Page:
You have been a named partner for the past 35 years in a small law firm that has a concentration in estate planning and probate matters. You have been contemplating retirement but for a variety of reasons you have concerns about abruptly withdrawing from the practice altogether.
You have considered becoming “of counsel” to the firm, but have many questions, including:
- What type of relationship you will have with the firm?
- Can your name remain in the firm name?
- Other firms in the area have expressed an interest in your estate planning expertise. Can you be of counsel to more than one firm?
In 1990, the ABA Standing Committee on Ethics and Professional Responsibility issued Formal Opinion 90-357 Use of Designation “Of Counsel" (1990); Withdrawal of Formal Opinion 330 (1972) and Informal Opinions 678 (1963), 710 (1964), 1134 (1969), 1173 (1971), 1189 (1971) and 1246 (1972).
Close, regular, personal
In this opinion, the committee considered the meaning and scope of the “of counsel” relationship. The committee stated that the of counsel designation carries with it the inference that the lawyer has a close, regular, ongoing relationship with the firm:
…It is the Committee’s view that, whatever the connotative differences evoked by these variants of the title “counsel,” they all share the central, and defining, characteristic of the relationship that is denoted by the term “of counsel,” and so should all be understood to be covered by the present opinion. That core characteristic properly denoted by the title “counsel” is, as stated in Formal Opinion 330, a “close, regular, personal relationship”;
The committee further described the lawyer who is of counsel as not having the same shared liability and managerial responsibilities as a partner, and listed four basic categories where the term is often used. These include lawyers who have recently retired but who want to maintain an ongoing relationship with the firm; a lateral hire who is on probationary status before being elevated to partner; a lawyer with special expertise that consults regularly with the firm (think “Tax Counsel” or “Patents and Trademark Counsel”); and a lawyer who is in between the status of associate and partner.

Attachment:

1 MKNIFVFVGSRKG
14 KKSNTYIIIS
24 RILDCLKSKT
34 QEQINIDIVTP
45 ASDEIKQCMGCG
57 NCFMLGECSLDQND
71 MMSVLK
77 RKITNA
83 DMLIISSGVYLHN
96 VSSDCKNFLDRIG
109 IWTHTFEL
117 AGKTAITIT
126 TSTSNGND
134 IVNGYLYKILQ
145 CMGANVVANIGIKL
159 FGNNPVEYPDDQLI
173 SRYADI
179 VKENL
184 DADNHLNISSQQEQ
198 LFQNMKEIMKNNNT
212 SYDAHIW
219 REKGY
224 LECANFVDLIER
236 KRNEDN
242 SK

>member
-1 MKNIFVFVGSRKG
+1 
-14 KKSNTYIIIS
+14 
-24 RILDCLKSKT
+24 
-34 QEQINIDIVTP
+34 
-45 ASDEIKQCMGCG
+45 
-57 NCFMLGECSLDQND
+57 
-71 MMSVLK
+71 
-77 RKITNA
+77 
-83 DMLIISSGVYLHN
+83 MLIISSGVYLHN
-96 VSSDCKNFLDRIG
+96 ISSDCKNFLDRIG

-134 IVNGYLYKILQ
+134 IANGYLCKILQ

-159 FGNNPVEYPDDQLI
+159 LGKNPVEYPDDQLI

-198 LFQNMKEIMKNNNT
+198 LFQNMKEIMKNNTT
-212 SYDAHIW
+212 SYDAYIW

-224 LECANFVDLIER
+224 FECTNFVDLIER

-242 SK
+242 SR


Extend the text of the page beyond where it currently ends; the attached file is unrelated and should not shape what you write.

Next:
The committee also noted that there are many types of designations for lawyers who are associated with a law firm such as “special counsel,” “senior counsel,” etc., that share the same characteristics as the of counsel designation.
The committee also described certain relationships between a lawyer and a law firm where the of counsel designation would not be appropriate. These include situations where a lawyer associates with a firm for only one case, where a lawyer and law firms only very occasionally collaborate on certain matters or where the relationship is akin to a forwarder or receiver of legal business.
How many relationships can one lawyer have?
Historically, ABA ethics opinions (many of which were withdrawn by 90-357) had stated that a lawyer could not have an of counsel relationship with more than two law firms and that law firms could not have of counsel relationships with each other. Opinion 90-357 changed all that, stating that not only could lawyers have multiple of counsel relationships with multiple firms, but that law firms could also have them. However, the committee warned that the number of such relationships any lawyer or law firm could have would have a practical limitation, since when a lawyer or law firm is of counsel to another firm, the lawyer and the firm(s) that have the relationship become joined as one for the purposes of imputed disqualification under Rule 1.10 Imputation of Conflicts of Interest: General Rule so that in consequence, the more firms a lawyer is of counsel to the more likely it is that conflicts will emerge that would disqualify the lawyer and the firms he has the of counsel relationship with from taking on matters involving clients that have adverse interests. On a related note, see the April 2006 Eye on Ethics column entitled, Can a Lawyer be a partner in more than one firm?